We’ve teamed up with Digi-Key for this contest. Digi-Key’s generous sponsorship means 60 contest winners will receive free fabrication of three copies of their flexible PCB design, manufactured through the expertise of OSH Park. So now you can get your flex on with wearables, sensors, or whatever else you can think of that needs a flexible PCB.

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Hackaday Superconference: Estefannie’s Daft Punk Helmet

There’s no single formula for success, but if we’ve learned anything over the years of covering cons, contests, and hackathons, it’s that, just like in geology, pressure can create diamonds. Give yourself an impossible deadline with high stakes, and chances are good that something interesting will result. That’s what Estefannie from the YouTube channel “Estefannie Explains It All” did when Bay Area Maker Faire was rolling around last year, and she stopped by the 2018 Hackaday Superconference to talk about the interactive Daft Punk helmet that came out of it.

It’s a rapid-fire tour of Estefannie’s remarkably polished replica of the helmet worn by Guy-Manuel de Homem-Christo, one half of the French electronic music duo Daft Punk. Her quick talk, video of which is below, gives an overview of its features, but we miss the interesting backstory. For that, the second video serves as a kickoff to a whirlwind month of hacking that literally started from nothing.

You’ll Learn it Along the Way

Before deciding to make the helmet, Estefannie had zero experience in the usual tools of the trade. With only 28 days to complete everything, she had to: convert her living room into a workshop; learn how to 3D print; print 58 separate helmet parts, including a mold for thermoforming the visor; teach herself how to thermoform after building the tools to do so; assemble and finish all the parts; and finally, install the electronics that are the hallmark of Daft Punk’s headgear.

The three videos in her series are worth watching to see what she put herself through. Estefannie’s learning curve was considerable, and there were times when nothing seemed to work. The thermoforming was particularly troublesome — first too much heat, then not enough, then not enough vacuum (pretty common hurdles from other thermoforming projects we’ve seen). But the finished visor was nearly perfect, even if it took two attempts to tint.

We have to say that at first, some of her wounds seemed self-inflicted, especially seeing the amount of work she put into the helmet’s finish. But she wanted it to be perfect, and the extra care in filling, sanding, priming, and painting the printed parts really paid off in the end. It was down to the wire when BAMF rolled around, with last minute assembly left to the morning of the Faire in the hotel room, but that always seems to be the way with these kinds of projects.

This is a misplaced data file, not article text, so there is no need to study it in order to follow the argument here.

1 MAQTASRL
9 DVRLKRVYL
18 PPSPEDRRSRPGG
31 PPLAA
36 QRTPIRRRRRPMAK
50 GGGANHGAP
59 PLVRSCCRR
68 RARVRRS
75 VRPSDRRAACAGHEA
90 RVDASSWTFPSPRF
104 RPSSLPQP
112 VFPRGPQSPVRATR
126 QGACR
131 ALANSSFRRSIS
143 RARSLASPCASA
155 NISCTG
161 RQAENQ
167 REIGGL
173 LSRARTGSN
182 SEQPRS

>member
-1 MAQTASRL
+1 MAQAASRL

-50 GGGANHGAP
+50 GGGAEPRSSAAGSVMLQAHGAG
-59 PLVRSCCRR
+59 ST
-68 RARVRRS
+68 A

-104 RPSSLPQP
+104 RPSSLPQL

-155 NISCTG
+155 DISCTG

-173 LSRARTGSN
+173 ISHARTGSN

In the end, the helmet came out great, and we’re glad the run-up to the Superconference wasn’t nearly as stressful for Estefannie — or so we assume. And now that she has all these great new skills and tools, we’re looking forward to her next build.

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Kitty Yeung On Tech-Fashion Designs And The Wearables Industry

If there is a field which has promise verging on a true breakout, it is that of wearable electronics. We regularly see 3D printing, retrocomputing, robotics, lasers, and electric vehicle projects whose advances are immediately obvious. These are all exciting fields in which the Hackaday community continually push the boundaries, and from which come the astounding pieces of work you read on these pages daily. Of course the projects that merge textiles and electronics are pushing boundaries in the same way, except for that it’s often not obvious at first glance. Why is that?

Wearables are a field in which hard work and ingenuity abound, but pulling off the projects that stand out and go beyond mere ordinary garments adorned with a few twinkly LEDs or EL wire is hard. Wearables have a sense of either still seeking its killer application or its technological enabler, and it was this topic that physicist, textilist, and artist Kitty Yeung touched upon in her talk at the recent Hackaday Superconference.

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Hair Is Good Electronic Hub Real Estate

When it comes to wearables, there are a few places you can mount rechargeable batteries and largish circuit boards. Certainly, badges hanging from a lanyard are a favorite here on Hackaday. A belt is another option. [deshipu] has come up with a good location on your head, provided you have long hair that is. That’s the hair clasp or barrette. It can support a hefty mass, be relatively large, and doesn’t touch your skin.

Plusing LEDs barretteHis plan gets even better, namely to use it as a hub for other electronics on your head, giving as examples: mechatronic ears and LEDs on eyelashes, earrings, and neck collars. We’d include some sort of heads-up display on glasses too or perhaps some playful glasses windshield wipers.

Being able to solder the clasp to the circuit board was his first success and he’s since made a test barrette with pulsing LEDs which he’s distributed to others for evaluation. We really like his electronic hub idea and look forward to seeing where he takes it. For now, he’s done enough to have become a finalist in the Hackaday Human Computer Interface Challenge.